Lessons from recent local elections
These are turbulent times.
Last Tuesday’s election reflected that. In the mayoral race, City Councilor Kassandra Gandara, who seemed like an incumbent, had a narrow initial lead, but ultimately lost after five rounds of ranked-choice vote-counting. That majority, narrowly beating an earnest, well-meaning, and experienced candidate, speaks to widespread discontent here.
Sussing out the sources of that discontent, and addressing them, is the challenge facing us all, local officials and aged Sunday columnists alike. Obviously, the economy, the unsettling times, homelessness, partisanship, and petty crime were factors. Maybe some questionable police shootings, and the contradictory need to train and support police officers while reining them in, played some role. I’m sorry to see Gandara go. I like her and thought her intentions good for the city, although I question the ethics and legality of a sort of Las Cruces “executive committee” about which councilors not on it know little or nothing. I wish Mayor-Elect Eric Enriquez the best.
I voted for Councilor Johana Bencomo, listing Gabriel Duran second, and welcome her re-election,. I wonder how long-ago mayor Bill Mattiace will affect the council. Tessa Abeyta has worked hard and done some good; but Mattiace’s long-standing popularity (and perhaps a reaction against an all-woman council) prevailed, by 50 votes.
I’m glad the Las Cruces School Board will stay sane. Nationally and locally, education is under attack by folks who would whitewash U.S. history and who think it’s a waste of time trying to make kids who are different in any way feel comfortable and motivated to learn. How, and how much, the controversy over an unused library book affected the election I can’t say.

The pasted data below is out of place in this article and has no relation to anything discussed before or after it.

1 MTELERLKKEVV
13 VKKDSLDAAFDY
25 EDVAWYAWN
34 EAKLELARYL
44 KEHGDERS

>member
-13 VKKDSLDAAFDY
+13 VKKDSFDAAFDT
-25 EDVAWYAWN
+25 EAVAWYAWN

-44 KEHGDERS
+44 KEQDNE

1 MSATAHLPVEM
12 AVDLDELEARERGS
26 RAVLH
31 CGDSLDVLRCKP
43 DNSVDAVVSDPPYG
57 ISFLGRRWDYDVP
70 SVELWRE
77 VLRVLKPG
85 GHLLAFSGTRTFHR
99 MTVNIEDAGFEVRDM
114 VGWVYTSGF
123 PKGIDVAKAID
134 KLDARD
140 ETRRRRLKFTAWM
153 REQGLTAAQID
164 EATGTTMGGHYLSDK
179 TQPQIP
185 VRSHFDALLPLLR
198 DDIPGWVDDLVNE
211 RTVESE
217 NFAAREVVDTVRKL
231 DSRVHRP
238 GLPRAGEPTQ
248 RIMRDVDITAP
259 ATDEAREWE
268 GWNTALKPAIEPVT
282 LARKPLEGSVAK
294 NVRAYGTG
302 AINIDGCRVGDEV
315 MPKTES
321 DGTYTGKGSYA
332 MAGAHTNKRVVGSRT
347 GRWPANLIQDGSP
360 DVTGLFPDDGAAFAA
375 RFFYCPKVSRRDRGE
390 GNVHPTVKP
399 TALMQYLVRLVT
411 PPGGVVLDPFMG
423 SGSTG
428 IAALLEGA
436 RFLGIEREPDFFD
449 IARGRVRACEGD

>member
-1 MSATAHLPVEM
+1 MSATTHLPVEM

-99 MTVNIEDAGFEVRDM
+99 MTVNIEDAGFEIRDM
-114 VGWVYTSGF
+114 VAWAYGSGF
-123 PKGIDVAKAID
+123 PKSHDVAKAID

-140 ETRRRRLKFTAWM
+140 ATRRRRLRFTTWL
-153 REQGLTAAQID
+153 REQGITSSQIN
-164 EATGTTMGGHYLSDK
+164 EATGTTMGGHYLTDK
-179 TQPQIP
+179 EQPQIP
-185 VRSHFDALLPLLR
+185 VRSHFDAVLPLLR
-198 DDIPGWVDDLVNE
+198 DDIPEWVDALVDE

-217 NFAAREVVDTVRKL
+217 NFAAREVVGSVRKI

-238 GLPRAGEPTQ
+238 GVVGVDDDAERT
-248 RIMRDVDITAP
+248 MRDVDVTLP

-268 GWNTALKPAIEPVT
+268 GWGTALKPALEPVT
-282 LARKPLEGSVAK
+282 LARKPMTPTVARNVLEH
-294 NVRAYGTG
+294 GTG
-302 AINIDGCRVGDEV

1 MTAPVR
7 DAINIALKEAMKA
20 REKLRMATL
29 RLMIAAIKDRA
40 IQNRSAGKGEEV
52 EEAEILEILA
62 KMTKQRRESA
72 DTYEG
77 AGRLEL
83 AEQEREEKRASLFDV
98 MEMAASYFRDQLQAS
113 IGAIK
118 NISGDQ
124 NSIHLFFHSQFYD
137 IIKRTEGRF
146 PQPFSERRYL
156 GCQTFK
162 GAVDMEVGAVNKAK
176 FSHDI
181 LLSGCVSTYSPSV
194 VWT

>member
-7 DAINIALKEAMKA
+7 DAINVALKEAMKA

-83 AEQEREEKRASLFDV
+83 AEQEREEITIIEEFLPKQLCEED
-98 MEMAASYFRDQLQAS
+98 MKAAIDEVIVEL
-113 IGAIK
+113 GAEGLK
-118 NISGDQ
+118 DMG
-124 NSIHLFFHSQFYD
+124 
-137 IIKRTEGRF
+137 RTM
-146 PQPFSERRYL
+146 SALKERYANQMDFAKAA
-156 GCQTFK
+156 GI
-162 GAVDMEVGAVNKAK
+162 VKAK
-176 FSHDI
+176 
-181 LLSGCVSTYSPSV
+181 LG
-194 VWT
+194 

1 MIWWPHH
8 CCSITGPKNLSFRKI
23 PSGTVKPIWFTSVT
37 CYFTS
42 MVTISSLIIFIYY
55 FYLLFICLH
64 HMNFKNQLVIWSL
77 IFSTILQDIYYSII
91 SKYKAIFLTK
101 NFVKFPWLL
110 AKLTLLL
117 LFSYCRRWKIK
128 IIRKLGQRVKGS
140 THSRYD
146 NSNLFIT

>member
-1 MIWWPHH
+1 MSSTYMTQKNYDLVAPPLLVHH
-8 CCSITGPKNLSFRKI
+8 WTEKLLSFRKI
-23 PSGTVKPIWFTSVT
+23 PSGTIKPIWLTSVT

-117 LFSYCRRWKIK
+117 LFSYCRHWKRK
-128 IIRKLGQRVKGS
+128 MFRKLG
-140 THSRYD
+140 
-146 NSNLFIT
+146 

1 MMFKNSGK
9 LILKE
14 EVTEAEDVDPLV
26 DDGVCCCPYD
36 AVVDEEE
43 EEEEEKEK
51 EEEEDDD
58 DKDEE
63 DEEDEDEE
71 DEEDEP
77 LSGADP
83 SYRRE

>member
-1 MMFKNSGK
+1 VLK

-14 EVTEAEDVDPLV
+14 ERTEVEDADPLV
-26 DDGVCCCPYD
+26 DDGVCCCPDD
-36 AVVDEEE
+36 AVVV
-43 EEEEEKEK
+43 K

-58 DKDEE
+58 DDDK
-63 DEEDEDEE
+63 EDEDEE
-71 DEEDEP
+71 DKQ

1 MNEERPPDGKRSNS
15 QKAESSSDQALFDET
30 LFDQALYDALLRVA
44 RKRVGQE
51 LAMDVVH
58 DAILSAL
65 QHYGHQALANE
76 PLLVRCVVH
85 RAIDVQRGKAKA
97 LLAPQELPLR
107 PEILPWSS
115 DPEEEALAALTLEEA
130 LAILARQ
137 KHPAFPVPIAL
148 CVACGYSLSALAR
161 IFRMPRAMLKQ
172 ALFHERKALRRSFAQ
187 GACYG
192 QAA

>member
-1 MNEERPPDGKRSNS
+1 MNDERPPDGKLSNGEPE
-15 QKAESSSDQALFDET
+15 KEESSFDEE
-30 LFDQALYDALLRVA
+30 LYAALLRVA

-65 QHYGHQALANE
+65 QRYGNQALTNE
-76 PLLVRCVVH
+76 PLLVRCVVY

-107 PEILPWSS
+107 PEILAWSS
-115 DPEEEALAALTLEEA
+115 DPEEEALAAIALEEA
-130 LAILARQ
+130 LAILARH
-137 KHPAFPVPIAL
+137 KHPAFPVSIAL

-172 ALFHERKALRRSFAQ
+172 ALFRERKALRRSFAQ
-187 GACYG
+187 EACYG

Standardized tests have long rated our state education low. That’s fact. I don’t know the answer. Neither do any candidates. Our best hope is to elect people who not only know education and care about kids, but are open to evidence-based changes and improvements. Most kids are “different” somehow, particularly here. School prayer or saying slaves didn’t have it so bad won’t help.
Nationally, it was a fairly good election for progressives. Voters enshrined women’s reproductive rights in Ohio’s Constitution. Virginia’s state senate stayed Democratic, and the house of delegates flipped Democratic. Despite Mr. Biden’s political weakness.
Conventional wisdom says that women’s reproductive rights are the banner that will lead Democrats, including President Biden, to 2024 success. I have mixed feelings.
Women’s choice has been a key issue for me since I was 21. I welcomed Roe v. Wade. I welcome now the intense focus on repairing the damage done by the present version of the U.S. Supreme Court. Republican heartlessness and intransigence on the issue is badly out-of-step with how most people feel, and Democrats should stress that.
But many citizens feel real and deep discontents. Despite Biden’s relative success with the economy, people are stretched thin. Our system hasn’t changed. Corporate greed and power still keep the system skewed toward the rich, while Republicans have long won elections by telling voters it’s all the fault of the poor. That’s exacerbated by two wars, a dangerously changing climate, a homelessness epidemic, and a recent pandemic. Democrats must articulate persuasive thoughts on those subjects. Blind support for Netanyahu’s Israel will prove a heavy weight for Democrats.
Folks still dismiss the rage fueling Trump Mania as racist resentment. (Some is.) Democrats and journalists must recognize that citizens feel more justified forms of anger that Republicans help misdirect.
Peter Goodman's opinions are his own and do not necessarily reflect the views of KRWG Public Media or NMSU.